When Chancellor Livingston swore Washington in as Commander-in-Chief of the Army and Navy, Washington added four words to the Constitutionally prescribed oath:
So Help Me God
Question for Mikey and Murfs: If George Washington could add those four words, and if every President since could add those four words, why should they offend an Air Force Academy cadet?
But as George Mason University history professor Peter Henriques writes, the story about Washington is most certainly a myth. In fact, James Madison excluded the words “So help me God” while working on a committee drafting an oath bill.
There is absolutely no extant contemporary evidence that President Washington altered the language of the oath as laid down in Article 2, Section 1 of the Constitution: “I do solemnly swear (or affirm) that I will faithfully execute the office of President of the United States, and will to the best of my Ability, preserve, protect and defend the Constitution of the United States.” A long letter by the French foreign minister Comte de Moustier, who attended the ceremony, repeated the oath verbatim and did not include the additional words. Apparently, it was not until 65 years after the event that the story that Washington added this phrase first appeared in a published volume. In his book, The Republican Court, Rufus Griswold cited a childhood memory of Washington Irving as his source. It took another 27 years before the first clearly documented case of a President adding the words, “So help me God,” was recorded — when Chester A. Arthur took the oath in 1881.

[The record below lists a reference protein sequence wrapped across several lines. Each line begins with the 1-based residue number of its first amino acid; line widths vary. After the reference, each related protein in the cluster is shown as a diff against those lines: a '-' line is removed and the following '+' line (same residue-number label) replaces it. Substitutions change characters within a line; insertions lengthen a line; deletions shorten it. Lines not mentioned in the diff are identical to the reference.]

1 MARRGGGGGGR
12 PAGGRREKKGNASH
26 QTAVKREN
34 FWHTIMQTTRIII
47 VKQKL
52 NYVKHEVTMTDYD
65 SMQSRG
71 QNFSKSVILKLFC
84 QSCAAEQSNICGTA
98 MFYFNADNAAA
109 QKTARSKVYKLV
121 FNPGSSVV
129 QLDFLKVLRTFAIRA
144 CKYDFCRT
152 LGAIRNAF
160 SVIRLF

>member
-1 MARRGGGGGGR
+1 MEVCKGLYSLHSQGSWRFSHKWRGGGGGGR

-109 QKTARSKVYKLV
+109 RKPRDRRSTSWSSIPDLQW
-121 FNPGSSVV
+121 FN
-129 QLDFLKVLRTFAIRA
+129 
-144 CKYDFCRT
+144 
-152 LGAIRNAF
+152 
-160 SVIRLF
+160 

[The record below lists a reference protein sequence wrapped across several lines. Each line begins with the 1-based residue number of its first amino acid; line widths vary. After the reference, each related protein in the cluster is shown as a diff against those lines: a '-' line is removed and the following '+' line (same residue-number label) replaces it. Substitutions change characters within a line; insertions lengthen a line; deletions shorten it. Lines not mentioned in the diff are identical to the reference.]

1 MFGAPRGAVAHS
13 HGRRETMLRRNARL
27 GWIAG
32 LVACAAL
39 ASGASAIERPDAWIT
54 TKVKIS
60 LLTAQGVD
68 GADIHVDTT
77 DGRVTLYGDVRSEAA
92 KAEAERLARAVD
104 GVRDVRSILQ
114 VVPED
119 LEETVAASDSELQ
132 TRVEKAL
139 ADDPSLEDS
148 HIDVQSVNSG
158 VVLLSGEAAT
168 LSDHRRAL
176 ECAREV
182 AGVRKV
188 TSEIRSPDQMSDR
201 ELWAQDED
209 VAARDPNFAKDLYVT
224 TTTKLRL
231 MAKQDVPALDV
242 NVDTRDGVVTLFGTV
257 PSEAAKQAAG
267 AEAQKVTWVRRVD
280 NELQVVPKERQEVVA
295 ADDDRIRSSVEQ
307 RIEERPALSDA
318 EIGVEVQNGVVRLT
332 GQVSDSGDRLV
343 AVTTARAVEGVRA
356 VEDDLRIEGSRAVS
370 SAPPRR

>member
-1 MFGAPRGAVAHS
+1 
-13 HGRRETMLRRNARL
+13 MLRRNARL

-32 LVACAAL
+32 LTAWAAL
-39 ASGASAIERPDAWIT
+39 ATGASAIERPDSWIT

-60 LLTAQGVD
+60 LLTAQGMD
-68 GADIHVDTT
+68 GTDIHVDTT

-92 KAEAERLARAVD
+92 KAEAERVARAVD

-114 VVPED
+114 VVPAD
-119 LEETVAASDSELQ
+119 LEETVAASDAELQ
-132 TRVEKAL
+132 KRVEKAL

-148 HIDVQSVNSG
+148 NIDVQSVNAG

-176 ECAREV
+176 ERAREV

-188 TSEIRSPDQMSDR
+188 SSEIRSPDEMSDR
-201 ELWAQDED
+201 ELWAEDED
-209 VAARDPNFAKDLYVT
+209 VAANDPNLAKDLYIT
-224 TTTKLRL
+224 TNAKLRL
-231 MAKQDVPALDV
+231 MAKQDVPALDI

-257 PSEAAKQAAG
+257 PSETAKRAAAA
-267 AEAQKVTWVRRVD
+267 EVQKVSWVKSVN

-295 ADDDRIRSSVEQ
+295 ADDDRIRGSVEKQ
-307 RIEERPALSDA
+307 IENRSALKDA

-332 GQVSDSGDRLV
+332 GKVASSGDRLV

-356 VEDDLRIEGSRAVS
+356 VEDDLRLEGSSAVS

Proponents of the myth contend that Washington had expressed no personal objection to saying “So help me God” and had routinely taken such oaths during the colonial era. Perhaps, they contend, he simply added it as an afterthought or because he was caught up in the solemnity and reverence of the moment. While at first glance this is plausible, it seems certain that any such modification of the oath would have created comment at the time that would have survived in the historical record.